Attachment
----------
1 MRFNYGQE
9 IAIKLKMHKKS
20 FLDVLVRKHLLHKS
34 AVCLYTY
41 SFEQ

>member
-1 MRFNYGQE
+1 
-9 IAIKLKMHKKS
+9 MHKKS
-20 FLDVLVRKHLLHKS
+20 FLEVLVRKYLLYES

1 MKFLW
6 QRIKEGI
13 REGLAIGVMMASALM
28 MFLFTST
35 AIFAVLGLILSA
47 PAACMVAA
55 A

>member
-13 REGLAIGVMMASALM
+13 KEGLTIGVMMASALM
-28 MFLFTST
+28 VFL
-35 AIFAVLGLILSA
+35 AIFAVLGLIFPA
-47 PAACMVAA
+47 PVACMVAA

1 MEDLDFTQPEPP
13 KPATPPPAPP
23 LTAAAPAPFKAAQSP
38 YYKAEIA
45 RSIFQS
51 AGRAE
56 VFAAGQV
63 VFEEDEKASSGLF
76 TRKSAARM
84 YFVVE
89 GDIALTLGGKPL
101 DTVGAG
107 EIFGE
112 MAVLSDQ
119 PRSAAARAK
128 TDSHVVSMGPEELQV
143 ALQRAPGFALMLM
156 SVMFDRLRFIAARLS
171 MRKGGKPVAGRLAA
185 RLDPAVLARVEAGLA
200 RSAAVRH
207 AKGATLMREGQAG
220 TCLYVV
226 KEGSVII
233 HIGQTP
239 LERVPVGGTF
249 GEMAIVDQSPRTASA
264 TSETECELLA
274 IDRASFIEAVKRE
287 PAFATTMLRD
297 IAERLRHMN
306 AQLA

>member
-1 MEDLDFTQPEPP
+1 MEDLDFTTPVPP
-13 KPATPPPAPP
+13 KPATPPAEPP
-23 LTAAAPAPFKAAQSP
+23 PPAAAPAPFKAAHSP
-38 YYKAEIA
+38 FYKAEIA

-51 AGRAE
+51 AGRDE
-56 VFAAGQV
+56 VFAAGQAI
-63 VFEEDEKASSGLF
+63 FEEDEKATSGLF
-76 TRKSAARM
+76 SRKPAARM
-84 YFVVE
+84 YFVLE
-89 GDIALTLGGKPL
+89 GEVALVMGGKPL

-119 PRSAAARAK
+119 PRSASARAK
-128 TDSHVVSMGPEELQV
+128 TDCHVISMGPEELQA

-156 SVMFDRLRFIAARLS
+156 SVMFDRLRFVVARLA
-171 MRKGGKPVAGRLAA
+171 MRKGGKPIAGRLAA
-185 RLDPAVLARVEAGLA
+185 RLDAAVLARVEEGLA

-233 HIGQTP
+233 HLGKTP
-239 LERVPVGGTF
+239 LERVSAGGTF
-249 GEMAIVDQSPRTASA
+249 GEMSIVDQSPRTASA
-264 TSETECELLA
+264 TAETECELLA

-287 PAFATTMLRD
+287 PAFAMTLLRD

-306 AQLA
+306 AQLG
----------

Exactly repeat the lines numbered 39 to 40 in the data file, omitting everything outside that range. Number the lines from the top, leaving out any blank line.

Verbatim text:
89 GDIALTLGGKPL
101 DTVGAG